In 1928 capillaroscopic studies of the alveolar capillaries were made on the anesthetized dog through a thoracotomy opening.1 In these experiments a Zeiss capillaroscope was used (fig. 1). It offered a satisfactory visualization of the alveolar capillaries through the transparent virgin visceral pleura. The details of the alveolus were not distinct, and it became obviously necessary to see the saccules in more than one dimension by means of stereoscopic visualization. An opportunity for such study has been offered by the Zeiss surface stereomicroscope with a complete double lens system. This microscope may be used with the ordinary small stand, particularly for the study of smaller blocks of tissue from the lungs (fig. 2). It may be used with a larger adjustable stand also, so that the whole lung may be studied in the living or the dry state (fig. 3).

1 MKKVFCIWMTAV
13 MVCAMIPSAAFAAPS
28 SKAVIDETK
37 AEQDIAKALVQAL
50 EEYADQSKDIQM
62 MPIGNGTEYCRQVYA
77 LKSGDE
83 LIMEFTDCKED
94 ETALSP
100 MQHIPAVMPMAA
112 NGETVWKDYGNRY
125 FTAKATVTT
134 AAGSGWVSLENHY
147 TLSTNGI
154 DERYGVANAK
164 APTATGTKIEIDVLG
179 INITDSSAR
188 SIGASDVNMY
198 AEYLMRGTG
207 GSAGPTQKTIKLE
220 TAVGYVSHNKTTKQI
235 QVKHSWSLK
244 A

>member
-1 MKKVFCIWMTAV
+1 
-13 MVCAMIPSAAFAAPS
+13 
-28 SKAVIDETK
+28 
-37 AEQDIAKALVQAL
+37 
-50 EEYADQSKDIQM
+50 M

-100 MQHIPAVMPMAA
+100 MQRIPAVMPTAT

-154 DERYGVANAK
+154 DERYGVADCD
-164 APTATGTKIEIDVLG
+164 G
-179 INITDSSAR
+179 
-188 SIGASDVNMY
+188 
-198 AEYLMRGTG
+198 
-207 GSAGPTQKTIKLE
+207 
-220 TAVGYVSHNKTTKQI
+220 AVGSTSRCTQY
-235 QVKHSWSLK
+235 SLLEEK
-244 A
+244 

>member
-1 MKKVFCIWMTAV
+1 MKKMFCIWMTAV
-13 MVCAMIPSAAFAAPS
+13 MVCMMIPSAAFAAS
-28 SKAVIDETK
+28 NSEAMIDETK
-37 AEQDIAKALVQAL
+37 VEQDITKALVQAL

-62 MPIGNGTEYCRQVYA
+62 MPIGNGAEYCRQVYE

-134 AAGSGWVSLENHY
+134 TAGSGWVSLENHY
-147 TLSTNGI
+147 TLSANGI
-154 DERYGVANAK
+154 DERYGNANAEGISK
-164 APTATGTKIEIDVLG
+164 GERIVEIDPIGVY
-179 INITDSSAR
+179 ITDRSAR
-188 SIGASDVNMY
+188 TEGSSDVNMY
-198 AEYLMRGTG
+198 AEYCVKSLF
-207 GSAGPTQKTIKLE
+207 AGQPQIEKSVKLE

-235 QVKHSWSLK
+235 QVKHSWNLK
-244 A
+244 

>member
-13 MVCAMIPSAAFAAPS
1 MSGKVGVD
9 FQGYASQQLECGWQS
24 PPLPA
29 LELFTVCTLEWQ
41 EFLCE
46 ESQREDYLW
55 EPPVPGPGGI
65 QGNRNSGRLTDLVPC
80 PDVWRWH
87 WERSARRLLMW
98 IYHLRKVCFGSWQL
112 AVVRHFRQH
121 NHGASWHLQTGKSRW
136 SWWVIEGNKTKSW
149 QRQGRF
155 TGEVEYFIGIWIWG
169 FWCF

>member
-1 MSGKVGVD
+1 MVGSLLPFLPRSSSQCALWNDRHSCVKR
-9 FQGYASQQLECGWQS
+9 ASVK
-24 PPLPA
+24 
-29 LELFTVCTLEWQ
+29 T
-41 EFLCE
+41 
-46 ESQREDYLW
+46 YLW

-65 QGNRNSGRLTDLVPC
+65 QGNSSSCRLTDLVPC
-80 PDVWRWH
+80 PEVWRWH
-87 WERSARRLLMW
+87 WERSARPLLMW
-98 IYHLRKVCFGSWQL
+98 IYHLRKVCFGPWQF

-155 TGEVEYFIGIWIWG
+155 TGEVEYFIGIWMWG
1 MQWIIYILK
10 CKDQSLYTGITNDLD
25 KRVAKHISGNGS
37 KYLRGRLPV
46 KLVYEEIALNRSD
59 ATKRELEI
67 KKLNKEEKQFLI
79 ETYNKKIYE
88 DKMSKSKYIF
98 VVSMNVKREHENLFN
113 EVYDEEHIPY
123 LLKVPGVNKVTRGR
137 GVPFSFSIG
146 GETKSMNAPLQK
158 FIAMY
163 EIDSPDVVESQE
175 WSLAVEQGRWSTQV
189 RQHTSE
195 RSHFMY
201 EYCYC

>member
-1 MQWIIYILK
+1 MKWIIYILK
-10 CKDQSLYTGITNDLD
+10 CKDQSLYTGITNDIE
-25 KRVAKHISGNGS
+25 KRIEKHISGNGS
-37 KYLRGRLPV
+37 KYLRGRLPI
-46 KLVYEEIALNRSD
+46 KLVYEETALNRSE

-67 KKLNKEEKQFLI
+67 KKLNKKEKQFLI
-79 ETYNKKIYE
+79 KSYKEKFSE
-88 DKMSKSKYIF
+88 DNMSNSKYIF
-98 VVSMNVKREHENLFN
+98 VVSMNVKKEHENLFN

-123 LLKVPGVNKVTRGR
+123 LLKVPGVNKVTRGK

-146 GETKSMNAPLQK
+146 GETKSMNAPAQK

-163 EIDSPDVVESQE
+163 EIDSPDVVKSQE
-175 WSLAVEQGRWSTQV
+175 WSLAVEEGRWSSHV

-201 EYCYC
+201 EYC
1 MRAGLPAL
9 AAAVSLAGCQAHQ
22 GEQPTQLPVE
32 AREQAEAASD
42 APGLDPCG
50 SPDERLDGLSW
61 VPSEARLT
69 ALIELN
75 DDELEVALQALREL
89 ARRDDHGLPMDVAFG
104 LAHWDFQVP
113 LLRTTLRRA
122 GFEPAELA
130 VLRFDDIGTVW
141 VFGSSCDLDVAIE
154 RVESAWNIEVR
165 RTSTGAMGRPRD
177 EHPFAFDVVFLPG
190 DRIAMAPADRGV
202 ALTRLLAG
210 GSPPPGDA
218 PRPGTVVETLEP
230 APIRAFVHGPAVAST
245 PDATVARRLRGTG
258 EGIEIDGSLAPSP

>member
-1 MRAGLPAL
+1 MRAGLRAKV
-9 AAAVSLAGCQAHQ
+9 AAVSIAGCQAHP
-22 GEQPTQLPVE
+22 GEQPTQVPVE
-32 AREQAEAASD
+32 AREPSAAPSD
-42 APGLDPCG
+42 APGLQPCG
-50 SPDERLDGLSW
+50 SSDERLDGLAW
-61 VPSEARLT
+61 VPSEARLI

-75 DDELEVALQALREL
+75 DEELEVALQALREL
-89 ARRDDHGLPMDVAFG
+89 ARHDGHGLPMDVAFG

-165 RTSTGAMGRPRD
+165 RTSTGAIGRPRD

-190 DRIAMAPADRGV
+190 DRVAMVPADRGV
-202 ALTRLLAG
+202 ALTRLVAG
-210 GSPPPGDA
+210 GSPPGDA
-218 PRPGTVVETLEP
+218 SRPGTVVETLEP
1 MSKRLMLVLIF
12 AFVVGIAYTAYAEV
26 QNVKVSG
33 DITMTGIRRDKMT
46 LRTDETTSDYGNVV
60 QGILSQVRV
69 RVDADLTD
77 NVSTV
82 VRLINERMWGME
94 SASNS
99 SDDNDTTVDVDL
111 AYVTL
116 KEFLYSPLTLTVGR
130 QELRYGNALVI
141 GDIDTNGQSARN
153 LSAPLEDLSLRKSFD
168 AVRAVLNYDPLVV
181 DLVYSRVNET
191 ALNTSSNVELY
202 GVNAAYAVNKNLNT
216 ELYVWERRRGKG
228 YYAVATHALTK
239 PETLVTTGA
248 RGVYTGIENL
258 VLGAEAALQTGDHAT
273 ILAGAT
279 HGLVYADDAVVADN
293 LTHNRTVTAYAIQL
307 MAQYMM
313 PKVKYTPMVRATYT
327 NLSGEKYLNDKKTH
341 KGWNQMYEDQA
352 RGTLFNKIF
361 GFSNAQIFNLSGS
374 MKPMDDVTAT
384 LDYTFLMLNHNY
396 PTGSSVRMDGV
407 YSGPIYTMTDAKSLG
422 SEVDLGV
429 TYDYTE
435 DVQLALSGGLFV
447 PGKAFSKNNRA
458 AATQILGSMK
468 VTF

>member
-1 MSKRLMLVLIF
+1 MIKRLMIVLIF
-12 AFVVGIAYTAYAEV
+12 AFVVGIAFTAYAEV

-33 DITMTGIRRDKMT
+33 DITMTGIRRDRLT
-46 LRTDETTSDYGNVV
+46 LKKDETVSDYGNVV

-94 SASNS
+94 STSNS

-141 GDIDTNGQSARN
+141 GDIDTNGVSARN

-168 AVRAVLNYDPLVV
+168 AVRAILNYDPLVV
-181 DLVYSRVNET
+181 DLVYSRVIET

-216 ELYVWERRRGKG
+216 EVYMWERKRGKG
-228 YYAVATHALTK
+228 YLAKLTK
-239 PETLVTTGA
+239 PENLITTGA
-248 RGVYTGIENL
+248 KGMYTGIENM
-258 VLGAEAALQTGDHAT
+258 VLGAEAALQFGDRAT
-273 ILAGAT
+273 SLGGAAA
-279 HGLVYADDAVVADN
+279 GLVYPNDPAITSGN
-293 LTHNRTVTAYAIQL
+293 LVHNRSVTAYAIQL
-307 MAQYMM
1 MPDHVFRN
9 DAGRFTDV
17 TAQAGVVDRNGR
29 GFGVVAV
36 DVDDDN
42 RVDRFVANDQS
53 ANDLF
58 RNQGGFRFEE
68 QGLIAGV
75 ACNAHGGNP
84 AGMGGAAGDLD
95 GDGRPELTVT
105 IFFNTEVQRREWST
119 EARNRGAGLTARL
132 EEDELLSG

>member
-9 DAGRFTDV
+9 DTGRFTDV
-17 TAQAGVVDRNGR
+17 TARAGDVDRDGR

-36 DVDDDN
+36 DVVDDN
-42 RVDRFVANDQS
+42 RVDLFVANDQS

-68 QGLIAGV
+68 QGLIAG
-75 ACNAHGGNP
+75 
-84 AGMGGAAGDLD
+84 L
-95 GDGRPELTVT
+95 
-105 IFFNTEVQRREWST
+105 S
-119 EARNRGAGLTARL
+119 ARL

The illumination is so adjusted that light is reflected
JOANNIDES M. STEREOMICROSCOPIC STUDY OF THE SURFACE OF THE LUNG: I. DESCRIPTION OF THE METHODS USED. Arch Surg. 1938;37(1):1–6. doi:10.1001/archsurg.1938.01200010004001
Customize your JAMA Network experience by selecting one or more topics from the list below.
Create a personal account or sign in to: